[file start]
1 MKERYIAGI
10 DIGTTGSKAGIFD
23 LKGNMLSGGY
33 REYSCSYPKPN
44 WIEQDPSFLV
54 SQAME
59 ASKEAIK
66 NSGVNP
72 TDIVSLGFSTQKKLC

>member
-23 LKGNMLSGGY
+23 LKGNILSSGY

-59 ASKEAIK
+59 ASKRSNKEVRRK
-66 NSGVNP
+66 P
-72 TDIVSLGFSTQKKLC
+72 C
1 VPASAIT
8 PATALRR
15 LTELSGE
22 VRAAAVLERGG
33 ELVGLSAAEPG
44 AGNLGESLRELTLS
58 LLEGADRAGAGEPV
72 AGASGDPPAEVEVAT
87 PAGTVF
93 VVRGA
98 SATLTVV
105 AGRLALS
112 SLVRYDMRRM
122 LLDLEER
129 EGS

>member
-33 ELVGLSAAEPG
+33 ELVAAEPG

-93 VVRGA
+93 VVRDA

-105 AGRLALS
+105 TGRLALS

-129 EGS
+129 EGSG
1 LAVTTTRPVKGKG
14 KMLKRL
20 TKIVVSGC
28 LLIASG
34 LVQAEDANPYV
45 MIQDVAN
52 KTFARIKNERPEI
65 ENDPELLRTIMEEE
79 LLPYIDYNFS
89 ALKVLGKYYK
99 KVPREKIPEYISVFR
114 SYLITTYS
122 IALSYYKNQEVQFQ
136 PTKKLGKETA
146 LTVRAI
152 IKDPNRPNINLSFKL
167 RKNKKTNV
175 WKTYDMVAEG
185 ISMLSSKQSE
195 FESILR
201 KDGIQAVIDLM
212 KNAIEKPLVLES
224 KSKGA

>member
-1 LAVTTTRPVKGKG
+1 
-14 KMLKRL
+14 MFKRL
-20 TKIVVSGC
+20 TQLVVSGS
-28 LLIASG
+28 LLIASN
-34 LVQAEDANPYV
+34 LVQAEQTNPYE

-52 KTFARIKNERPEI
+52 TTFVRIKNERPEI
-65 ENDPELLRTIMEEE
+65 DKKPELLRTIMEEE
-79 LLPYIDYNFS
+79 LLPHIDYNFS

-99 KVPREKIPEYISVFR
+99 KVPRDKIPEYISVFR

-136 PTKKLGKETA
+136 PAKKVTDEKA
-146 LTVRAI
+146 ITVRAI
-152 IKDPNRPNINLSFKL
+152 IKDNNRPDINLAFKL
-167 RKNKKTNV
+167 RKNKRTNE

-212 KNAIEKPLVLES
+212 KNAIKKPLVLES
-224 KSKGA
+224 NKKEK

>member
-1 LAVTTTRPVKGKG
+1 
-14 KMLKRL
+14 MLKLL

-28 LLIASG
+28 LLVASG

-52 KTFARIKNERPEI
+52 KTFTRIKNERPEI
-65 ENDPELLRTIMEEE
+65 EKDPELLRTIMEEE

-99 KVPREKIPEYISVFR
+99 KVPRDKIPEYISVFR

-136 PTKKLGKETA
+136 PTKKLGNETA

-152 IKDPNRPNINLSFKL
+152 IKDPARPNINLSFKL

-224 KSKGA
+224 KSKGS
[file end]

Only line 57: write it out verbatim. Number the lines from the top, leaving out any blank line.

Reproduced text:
146 LTVRAI